Thinking Theater / Performing Theory: Symbolism to the Absurd, Alienation to Body Art
“Our body is not in space like things; it inhabits or haunts space.”
If space is haunted by the body, the body is also haunted by space, sometimes bringing with it the feeling that there’s more than the body there. Some call it spirit, others may call it illusion, or whatever it is that is other than what we usually think of as life. Whatever this otherness is, real or illusory, it is very much there in the theater, which seems to have been troubled from the beginning with some ghostliness of appearance, along with the recurring question of whether all the world’s a stage or life is really a dream. Since the advent of deconstruction, this has often been approached as a delusion of representation, but there were times in Symbolist theater when it was hardly a question at all, or if life remained stubborn and resisted being a dream, the plaintive feeling was so much the worse for life.
In any event, we shall be moving across a landscape of drama that is at first an interior space, strange, sacerdotal, meditative, and unmooring, quite specifically there but indefinite in the mind’s eye, as if in the corporeality of theater there were no body at all. You may feel at times, indeed, that you’re out of this world, or perhaps in a world only too familiar, what Freud called the uncanny, that estrangement of the unconscious that finally brings you home. This was the condition of being, or “soul-complex,” that Strindberg was dramatizing even when he was deeply invested in a theater of naturalism, no less in The Ghost Sonata or A Dream Play, which we’ll probably be reading in the seminar, along with other Symbolist drama, haunted by introspection or with sensations of the abyss, by Maeterlinck or Hoffmansthal, or with an Orphic love of the infinite, in Yeats’ The Shadowy Waters.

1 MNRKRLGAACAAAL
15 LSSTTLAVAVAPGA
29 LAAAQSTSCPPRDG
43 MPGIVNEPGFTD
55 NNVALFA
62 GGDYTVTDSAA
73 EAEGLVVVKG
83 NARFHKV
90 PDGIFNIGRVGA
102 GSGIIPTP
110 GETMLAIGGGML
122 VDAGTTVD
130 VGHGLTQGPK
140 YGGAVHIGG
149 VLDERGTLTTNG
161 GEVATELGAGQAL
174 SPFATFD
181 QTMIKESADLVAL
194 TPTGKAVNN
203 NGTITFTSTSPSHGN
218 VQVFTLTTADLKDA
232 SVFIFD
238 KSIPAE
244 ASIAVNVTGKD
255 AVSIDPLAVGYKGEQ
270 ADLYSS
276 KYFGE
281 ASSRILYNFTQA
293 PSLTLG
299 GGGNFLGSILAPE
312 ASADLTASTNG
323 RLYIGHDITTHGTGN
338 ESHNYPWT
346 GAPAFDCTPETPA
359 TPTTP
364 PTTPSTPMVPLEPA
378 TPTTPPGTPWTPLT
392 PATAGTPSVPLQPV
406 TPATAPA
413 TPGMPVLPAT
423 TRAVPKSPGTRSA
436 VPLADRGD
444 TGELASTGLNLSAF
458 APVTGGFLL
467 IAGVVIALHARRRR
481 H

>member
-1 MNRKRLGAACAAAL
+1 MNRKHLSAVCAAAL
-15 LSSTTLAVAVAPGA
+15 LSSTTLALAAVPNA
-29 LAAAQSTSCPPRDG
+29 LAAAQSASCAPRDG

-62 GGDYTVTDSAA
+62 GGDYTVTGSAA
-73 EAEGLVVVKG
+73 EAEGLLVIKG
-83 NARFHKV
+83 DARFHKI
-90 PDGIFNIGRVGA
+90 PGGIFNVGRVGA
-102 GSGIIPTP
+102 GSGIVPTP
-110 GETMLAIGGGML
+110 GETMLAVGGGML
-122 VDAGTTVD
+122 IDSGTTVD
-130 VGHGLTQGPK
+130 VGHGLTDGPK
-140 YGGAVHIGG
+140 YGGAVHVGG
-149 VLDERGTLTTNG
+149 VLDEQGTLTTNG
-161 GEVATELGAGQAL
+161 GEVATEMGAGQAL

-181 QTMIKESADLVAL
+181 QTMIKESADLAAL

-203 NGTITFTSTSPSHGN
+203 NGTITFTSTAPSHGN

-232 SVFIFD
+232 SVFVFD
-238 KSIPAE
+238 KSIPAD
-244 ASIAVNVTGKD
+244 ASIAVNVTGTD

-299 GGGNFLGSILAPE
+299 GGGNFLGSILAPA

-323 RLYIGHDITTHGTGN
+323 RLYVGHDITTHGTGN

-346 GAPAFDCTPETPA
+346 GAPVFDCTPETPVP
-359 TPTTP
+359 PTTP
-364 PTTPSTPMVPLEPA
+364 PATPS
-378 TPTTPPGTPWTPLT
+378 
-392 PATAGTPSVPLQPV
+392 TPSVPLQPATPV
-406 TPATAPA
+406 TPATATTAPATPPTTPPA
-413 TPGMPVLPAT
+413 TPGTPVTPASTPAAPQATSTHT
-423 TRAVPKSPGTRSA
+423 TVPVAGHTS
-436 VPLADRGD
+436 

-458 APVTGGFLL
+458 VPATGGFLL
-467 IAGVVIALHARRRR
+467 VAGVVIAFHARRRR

Some of what we’ll be reading may seem, with an esoteric fundamentalism, a kind of born-again drama, as with certain plays of Expressionism or those of the avant-garde, from Jarry’s Ubu Roi to Dada and Surrealism, no less the work of Artaud, whose Spurt of Blood is an ecstatic preface to The Theater and Its Double, itself a demonic text not only influential on the most experimental theater practice, but on critical theory as well. “Theater is theory, or a shadow of it,” I wrote some years ago. And we’ll surely see that not only in Brecht, Beckett, and Genet, and the theater of the Absurd, but in the “continuous present” of the wordplays of Gertrude Stein, as well as in the emergence of Happenings from Action painting, and subsequent manifestations of (non-theater or anti-theater) performance, including body art. In a wide range of such events, from those affiliated with a self-punishing conceptualism (Chris Burden, Stelarc, Orlan) to aspects of feminist and gender-bending performance (Carolee Schneeman, Karen Finley), or the transgressive scandals of Viennese Actionism, one may have a sense that at the extremity of performance, and no little risk to the body, what’s being performed is theory—which, in its reflective shadow, brings us back to theater.